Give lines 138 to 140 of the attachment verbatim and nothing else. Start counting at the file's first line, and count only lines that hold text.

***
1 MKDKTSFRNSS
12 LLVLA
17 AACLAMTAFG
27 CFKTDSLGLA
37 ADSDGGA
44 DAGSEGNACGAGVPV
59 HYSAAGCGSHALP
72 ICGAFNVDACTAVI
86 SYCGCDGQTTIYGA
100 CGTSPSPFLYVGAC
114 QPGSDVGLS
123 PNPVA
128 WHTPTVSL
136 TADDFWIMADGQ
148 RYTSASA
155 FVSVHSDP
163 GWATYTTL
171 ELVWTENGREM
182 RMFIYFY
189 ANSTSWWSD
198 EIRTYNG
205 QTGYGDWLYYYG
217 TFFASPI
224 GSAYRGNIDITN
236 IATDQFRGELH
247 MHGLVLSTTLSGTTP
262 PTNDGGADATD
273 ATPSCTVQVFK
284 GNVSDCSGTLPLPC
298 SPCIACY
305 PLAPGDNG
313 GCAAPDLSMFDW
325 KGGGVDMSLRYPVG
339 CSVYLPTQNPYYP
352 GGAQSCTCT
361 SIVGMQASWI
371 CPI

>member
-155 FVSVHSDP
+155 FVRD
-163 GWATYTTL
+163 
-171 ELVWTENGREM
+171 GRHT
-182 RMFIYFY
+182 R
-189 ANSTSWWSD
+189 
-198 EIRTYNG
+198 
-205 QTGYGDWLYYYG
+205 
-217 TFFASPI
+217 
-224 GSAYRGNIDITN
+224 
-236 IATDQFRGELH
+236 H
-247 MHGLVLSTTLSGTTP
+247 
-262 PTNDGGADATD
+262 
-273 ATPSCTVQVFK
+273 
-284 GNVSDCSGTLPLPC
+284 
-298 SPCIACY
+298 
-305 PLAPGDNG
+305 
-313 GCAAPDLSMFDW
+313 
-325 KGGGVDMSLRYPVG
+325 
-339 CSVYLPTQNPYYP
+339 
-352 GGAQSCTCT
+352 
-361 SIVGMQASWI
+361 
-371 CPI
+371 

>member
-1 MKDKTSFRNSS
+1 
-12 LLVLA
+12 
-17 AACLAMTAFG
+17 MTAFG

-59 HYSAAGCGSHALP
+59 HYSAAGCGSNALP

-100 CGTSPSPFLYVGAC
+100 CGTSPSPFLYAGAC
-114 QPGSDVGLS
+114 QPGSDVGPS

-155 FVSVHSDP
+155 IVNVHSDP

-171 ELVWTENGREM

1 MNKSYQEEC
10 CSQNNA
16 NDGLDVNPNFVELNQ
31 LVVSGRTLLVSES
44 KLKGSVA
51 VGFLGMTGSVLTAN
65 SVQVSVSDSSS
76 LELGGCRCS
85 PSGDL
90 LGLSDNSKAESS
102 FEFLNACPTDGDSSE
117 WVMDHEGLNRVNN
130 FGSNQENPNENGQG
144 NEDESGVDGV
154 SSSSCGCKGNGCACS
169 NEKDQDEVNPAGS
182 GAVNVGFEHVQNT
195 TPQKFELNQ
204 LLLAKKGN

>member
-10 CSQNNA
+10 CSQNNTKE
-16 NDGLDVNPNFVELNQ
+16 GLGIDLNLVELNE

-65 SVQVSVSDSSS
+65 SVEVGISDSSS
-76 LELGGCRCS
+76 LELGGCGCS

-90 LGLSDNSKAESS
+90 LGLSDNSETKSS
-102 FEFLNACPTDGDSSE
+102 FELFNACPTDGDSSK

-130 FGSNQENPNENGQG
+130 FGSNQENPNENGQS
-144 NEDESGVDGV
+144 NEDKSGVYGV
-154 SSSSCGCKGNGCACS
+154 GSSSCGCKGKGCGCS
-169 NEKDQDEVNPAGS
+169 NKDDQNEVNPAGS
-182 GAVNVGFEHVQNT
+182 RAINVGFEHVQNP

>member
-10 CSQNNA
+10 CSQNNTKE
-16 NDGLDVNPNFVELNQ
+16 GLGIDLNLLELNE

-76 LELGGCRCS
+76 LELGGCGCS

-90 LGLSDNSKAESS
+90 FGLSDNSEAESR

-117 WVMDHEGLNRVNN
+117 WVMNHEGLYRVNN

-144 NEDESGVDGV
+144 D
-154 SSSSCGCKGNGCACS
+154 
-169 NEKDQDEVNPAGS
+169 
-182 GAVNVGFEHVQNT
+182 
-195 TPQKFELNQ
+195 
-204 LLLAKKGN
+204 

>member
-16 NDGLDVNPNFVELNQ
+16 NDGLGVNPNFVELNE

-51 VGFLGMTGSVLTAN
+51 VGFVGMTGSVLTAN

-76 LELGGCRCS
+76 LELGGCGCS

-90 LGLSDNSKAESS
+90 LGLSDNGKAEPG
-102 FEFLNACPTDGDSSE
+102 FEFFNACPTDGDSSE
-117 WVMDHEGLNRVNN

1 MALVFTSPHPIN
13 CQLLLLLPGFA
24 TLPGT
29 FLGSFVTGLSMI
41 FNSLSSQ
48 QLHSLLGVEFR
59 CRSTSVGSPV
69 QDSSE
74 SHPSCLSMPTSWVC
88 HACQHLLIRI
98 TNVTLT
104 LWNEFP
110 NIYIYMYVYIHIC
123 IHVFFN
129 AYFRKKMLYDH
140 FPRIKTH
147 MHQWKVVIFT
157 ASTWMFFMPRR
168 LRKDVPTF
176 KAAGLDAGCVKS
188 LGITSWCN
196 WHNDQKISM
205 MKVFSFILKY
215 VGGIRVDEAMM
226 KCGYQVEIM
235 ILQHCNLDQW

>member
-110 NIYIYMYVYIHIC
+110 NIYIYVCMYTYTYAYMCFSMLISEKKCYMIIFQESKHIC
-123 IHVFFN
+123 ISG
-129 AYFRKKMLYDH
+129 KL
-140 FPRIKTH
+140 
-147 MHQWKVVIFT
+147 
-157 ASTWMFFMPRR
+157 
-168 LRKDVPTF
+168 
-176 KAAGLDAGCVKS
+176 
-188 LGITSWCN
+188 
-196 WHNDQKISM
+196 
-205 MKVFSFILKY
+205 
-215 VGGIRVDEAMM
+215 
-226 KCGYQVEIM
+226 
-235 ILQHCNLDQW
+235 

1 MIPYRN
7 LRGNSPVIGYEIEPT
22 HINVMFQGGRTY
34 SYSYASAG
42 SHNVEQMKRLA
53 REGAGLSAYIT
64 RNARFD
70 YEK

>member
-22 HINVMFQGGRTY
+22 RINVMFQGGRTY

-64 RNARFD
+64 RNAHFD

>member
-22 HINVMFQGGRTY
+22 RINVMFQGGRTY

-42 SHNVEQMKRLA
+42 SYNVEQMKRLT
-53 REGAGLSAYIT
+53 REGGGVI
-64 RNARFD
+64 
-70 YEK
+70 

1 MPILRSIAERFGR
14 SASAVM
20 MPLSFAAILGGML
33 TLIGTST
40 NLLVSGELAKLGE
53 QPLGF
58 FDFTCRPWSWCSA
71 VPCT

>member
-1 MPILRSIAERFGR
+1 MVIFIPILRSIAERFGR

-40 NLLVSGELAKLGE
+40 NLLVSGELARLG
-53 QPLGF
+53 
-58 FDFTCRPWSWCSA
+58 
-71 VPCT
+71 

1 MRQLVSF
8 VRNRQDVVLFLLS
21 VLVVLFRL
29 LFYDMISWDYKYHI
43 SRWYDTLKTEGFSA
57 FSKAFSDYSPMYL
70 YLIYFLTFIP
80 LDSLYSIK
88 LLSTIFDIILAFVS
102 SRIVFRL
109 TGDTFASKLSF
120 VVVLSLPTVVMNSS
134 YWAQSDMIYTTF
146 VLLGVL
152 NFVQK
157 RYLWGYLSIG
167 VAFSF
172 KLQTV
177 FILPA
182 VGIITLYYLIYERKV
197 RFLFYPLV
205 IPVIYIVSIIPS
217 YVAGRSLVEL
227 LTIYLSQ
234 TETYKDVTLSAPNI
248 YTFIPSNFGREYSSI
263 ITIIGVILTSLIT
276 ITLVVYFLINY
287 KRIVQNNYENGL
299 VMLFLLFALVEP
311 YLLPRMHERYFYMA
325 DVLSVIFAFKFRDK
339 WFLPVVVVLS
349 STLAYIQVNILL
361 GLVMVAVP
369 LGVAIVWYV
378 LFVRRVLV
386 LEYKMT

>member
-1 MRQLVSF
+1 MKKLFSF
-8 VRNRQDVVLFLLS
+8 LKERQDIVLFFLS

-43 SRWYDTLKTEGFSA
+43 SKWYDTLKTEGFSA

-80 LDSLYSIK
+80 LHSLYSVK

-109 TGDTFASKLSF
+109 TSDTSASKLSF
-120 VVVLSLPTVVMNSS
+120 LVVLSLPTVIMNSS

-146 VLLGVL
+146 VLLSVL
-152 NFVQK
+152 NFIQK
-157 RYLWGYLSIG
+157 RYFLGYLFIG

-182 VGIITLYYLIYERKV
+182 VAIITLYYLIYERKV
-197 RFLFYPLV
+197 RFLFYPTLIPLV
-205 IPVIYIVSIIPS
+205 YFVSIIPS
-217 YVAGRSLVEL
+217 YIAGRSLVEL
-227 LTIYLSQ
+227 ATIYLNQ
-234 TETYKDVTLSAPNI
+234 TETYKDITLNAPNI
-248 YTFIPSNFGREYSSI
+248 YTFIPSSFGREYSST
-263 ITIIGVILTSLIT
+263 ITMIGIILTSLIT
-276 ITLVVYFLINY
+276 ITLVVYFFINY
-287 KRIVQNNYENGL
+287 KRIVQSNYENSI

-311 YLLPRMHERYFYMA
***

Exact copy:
+169 NKDDQNEVNPAGS
-182 GAVNVGFEHVQNT
+182 RAINVGFEHVQNP